Lack of Courtesy

J ([email protected])
Thu, 13 Aug 1998 03:56:04 -0700 (PDT)

John wrote:

>* FarawaySoClose * ([email protected]) discussed listening to "old"
>music as a child. That's great, but just as I cannot truly relate to
>the actual emotions generated during the time the Beatles and Stones
>made their music back in the 60's, FarawaySoClose can't quite
>relate to the emotions of this music. One can appreciate the music
and even
>love it, but it's not quite the same as a person who was 18 in 1968
facing the
>conflicts of that generation. And this is the only point that was
>made. That's it and that's all. If any of you drew a different
>from our words, that's your fault, not ours.

     John, your are taking the dangerous route in your arguments
regarding "18 yr old appreciating a song in the same way because of
their conflicts in their generation." The problem is that you tend to
bracket everything as one on the basis of time and generation without
paying attention to differences in race, culture, and sex.

    "Bonding" is not limited to age. In a sense, a 75-yr old Irishman
can maybe be in a better position to share a more common bond with
Bono than a 37-yr old from Tahiti. A 12-yr old child singing star may
share a bond with Bono distinct from that as what a 37-yr old American

    There is such thing as cultural relativism, meaning that cultures
have different norms based on their particular culture. Thus, an
Asian maybe would not feel the song in the same way a Bristish would,
and an American may be totally different. Yet, it is possible for a
given culture in 1998 to have similar conflicts of generation as the
Beatles had in 1968. So don't say that FarawaySoClose doesn't
appreciate the music in the same way as a person in 1968 did, because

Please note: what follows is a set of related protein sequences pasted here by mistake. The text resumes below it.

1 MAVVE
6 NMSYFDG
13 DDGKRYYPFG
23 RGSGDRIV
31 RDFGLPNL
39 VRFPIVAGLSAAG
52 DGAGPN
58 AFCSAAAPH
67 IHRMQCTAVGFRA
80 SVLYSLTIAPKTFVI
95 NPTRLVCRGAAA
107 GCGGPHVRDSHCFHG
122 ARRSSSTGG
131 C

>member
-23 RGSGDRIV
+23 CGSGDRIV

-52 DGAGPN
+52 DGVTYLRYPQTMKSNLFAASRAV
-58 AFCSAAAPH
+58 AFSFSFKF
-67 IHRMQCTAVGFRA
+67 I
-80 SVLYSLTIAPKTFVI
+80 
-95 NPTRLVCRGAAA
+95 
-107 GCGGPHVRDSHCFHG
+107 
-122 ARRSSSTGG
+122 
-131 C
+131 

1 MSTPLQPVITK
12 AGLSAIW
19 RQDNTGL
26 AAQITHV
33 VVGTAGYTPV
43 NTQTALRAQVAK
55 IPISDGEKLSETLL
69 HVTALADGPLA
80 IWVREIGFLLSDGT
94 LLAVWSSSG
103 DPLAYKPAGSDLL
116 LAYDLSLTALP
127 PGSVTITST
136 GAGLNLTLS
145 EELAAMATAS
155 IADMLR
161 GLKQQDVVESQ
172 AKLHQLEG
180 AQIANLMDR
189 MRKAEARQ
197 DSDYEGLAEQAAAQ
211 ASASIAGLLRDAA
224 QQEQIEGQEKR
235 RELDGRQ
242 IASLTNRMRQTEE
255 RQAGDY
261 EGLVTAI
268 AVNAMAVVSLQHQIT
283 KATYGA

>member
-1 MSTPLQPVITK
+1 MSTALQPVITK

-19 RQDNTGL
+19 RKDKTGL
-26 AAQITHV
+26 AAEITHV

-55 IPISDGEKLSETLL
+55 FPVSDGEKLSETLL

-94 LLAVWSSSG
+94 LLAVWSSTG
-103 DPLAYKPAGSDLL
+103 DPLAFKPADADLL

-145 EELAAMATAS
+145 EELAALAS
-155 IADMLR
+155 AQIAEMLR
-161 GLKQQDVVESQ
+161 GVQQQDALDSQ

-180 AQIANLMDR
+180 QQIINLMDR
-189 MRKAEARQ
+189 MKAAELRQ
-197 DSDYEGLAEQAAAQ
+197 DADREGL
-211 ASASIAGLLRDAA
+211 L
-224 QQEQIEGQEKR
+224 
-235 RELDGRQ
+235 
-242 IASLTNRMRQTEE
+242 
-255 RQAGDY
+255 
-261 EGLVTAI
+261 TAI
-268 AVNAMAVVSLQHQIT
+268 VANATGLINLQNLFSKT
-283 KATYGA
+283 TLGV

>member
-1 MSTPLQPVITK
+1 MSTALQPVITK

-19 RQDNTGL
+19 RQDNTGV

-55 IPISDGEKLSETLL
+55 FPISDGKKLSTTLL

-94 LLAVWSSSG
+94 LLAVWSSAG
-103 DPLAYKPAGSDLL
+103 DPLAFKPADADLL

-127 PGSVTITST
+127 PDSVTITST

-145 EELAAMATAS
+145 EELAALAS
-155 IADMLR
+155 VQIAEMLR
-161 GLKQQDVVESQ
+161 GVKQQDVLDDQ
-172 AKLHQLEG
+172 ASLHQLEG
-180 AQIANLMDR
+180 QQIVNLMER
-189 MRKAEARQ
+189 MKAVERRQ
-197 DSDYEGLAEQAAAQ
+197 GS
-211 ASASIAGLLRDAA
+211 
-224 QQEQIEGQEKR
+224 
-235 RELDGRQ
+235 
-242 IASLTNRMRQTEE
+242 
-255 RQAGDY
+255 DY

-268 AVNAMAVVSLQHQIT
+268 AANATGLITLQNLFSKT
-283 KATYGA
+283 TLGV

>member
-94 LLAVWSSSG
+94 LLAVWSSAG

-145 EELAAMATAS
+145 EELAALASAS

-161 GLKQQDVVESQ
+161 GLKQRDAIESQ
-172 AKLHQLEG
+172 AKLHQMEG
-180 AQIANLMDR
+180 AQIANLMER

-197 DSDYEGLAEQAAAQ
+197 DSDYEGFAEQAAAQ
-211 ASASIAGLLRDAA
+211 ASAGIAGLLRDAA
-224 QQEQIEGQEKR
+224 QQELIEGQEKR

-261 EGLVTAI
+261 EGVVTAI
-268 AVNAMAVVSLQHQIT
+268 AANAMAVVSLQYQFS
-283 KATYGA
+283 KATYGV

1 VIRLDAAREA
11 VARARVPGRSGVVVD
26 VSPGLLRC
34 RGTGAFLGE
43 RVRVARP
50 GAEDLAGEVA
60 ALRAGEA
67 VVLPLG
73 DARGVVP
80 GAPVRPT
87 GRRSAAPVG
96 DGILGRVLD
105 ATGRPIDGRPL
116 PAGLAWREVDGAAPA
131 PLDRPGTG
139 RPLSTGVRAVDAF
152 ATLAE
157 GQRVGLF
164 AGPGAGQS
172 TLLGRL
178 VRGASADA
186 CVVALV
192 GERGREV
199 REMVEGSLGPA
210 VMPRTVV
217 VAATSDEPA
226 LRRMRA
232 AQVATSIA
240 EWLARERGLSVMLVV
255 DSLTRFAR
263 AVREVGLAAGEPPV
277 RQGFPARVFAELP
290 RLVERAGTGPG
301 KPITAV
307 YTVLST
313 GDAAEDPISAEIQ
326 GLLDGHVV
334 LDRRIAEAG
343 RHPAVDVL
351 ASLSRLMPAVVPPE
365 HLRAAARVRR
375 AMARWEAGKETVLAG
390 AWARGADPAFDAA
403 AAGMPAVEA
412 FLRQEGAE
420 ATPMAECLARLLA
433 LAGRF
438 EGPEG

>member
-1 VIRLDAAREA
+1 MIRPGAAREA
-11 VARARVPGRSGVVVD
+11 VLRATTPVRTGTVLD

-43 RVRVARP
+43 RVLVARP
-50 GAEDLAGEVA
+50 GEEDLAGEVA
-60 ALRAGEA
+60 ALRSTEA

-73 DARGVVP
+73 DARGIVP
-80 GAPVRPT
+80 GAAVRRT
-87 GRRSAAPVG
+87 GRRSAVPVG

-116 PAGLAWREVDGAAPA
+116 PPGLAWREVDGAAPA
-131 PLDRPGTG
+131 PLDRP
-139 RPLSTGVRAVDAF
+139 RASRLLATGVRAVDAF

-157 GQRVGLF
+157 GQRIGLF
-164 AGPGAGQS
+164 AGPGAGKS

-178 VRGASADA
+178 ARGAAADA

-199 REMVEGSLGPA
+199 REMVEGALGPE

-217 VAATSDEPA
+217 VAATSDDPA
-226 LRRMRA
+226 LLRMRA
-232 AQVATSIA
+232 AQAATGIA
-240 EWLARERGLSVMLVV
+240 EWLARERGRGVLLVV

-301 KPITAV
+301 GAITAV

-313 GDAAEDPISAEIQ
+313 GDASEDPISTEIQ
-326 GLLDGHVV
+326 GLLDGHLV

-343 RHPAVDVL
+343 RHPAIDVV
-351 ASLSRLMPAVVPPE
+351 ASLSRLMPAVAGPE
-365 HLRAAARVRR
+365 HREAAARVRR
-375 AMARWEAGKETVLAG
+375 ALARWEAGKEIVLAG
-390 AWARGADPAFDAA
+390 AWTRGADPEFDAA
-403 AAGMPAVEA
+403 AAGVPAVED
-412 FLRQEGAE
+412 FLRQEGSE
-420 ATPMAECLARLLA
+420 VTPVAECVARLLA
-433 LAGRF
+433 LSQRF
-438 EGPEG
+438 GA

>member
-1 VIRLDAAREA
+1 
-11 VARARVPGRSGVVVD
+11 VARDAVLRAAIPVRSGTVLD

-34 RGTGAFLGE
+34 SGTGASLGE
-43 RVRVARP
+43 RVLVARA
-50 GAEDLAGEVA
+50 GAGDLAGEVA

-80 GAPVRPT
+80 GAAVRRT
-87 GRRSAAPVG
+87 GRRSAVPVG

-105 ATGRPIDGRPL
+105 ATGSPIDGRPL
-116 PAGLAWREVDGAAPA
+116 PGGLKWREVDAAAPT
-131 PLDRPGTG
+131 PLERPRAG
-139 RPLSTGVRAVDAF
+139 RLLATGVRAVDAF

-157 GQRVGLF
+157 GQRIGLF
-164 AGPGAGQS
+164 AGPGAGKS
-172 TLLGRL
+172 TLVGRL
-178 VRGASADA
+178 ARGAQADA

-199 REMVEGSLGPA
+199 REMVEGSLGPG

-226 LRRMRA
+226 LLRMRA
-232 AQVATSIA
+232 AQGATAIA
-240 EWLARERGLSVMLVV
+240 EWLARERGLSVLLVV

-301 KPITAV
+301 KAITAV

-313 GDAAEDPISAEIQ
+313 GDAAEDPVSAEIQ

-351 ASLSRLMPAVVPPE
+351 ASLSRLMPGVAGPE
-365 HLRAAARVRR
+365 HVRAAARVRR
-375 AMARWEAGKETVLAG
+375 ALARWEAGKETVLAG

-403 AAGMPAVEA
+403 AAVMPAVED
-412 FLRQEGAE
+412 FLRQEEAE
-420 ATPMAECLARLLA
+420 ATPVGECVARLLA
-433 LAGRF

even in 1968, not everyone appreciated the songs in the same way
because although they belonged to the same generation, not everyone
had teh same conflicts.

   Case in point, Hanson. Some 18-yr olds love them while some hate
them. 30 years from now (if they are remembered), it would be really
unfair for someone to say that "I like Hanson not in the same way you
like them because their music reflected the conflicts of my
generation." Some would say Hanson's songs represent the innocence
and playfulness of the adolescence of this era while others would name
them as a creation of the record companies who don't make sense in

    Globalization was not yet in full-blown proportion in the 80's and
there was no internet or cable TV yet in every country. So the events
in one place did not necessarily influnece another. In the country
I'm in, there was no such big deal about Chernobyl or Challenger
because we were having our own historic revolution that would forver
change the course of its history. Thus, a potentially more
significant factor in deciding whether one share's a closer bond to
Bono or not may be better judged on the basis of environment and
social class. A 37 yr old illiterate bum from the alley in the street
can never ever have a closer bond to U2 than a 19 yr old fan like
Keira (FarawaySoClose).

    So please don't ever say "it's not quite the same as a person who
was 18 in 1968 facing the
conflicts of that generation" again. It is a very dangerous line of
argument and although it is thick in appearance it is a very hollow
one in reality.

    Keep on listening to your music, Keira...



Get your free address at

This archive was generated by hypermail 2.0b2 on Thu Aug 13 1998 - 04:01:43 PDT